Instead, the man Ben Crenshaw calls "the king of Pebble Beach" worked his way to the top of the leaderboard then held on while the rest of the field dropped off one by one.
Sluman shot a 2-under 70 and overcame a pair of bogeys on the back nine Sunday to win this tournament for the third time in four years.
"I've been very comfortable on this golf course for the last 20 years," Sluman said. "It's hard to explain. It doesn't mean you're going to play well but I've had success here and I think that's because I am comfortable."
On a day when most of the leaders struggled just to break even, Sluman had five bogeys and closed with three straight pars to finish at 10-under 206 and seal his first victory since winning here in 2009. He also took the title at Pebble Beach in 2008, making Sluman the only three-time winner of this event.
Sluman is also the first player on the Champions Tour to win the same event three times since Jim Thorpe won the season-ending Charles Schwab Cup Championship in 2003, '06 and '07.
Afterward as he stood outside of the scorer's trailer waiting for the rest of the field to finish, Sluman paused to talk with Crenshaw.
"The king of Pebble Beach," Crenshaw said with a grin before repeating himself.
Sluman wouldn't go that far but clearly his history on this plush, picturesque course along the Monterey Peninsula made a difference.
Five different players had at least a share of the top spot on the final day, including second-round leader Jay Haas.
But Haas, like the rest of the pack, faltered at key moments and gave way to Sluman. A day after carding a 65 at Pebble Beach, the 57-year-old Haas had three birdies, four bogeys and one double-bogey to close with a 75.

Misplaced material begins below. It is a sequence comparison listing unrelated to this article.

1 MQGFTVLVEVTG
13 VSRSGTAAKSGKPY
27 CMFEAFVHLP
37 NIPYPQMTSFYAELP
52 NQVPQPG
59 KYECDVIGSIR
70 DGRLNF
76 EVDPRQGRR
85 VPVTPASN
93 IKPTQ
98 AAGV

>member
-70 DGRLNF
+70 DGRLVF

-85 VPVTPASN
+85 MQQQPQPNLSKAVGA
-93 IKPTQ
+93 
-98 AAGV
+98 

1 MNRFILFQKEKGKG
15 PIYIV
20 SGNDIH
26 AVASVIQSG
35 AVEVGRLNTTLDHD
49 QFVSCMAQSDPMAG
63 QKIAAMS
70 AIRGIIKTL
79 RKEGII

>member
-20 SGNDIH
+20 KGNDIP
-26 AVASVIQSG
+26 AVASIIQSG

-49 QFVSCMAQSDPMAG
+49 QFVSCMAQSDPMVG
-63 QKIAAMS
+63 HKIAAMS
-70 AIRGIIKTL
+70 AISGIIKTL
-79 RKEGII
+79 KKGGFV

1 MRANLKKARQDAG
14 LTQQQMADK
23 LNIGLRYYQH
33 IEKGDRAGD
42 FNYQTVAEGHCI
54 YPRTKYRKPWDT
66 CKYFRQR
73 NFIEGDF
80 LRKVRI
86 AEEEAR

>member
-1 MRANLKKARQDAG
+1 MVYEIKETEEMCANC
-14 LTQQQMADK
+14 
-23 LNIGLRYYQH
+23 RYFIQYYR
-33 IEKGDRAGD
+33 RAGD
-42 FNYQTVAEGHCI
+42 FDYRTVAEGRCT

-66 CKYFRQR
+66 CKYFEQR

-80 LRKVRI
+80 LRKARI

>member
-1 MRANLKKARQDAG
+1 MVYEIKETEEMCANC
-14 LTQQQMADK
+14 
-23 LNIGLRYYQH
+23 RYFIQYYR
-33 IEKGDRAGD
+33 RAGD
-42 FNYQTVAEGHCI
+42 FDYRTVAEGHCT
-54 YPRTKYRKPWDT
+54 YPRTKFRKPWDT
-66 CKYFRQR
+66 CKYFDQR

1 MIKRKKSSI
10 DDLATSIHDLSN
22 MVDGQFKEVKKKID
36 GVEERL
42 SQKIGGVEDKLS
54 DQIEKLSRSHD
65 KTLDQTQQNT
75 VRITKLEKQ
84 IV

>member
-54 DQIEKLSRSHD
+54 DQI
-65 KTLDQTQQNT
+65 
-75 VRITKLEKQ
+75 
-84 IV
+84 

"I don't feel like I played 10 shots worse," Haas said. "It seemed like every decent putt I got at, it was either downhill or had a 3- or 4-foot break to it, and I just never seemed to have a putt that I could run at. It was a very difficult day."
Jeff Sluman addresses the media after winning at Pebble Beach.
Defending champion Ted Schulz shot 75 and was tied for 27th at 215.
Haas opened his round with consecutive birdies to get to 12 under. Sluman, playing two groups ahead of Haas, birdied No. 3 but pulled a bogey on the par-3 fifth to fall back to 8 under.
"I kind of forgot about the tournament at that point," Sluman said.
Instead of going in the tank, Sluman hung on. He birdied two of the next four holes, survived a bogey on No. 10 then birdied Nos. 13 and 14.
Haas and Clampett were one stroke back at the time but both had double bogeys on the par-5 No. 14 and fell out of the chase while Sluman claimed his fourth Champions Tour title.
"I've played it under those conditions before and there's not much you can do," Sluman said. "You just have to have a game plan and really try to stick to it. Pebble always finds a way to come back and get you throughout the course of a week and you just really have to stay patient."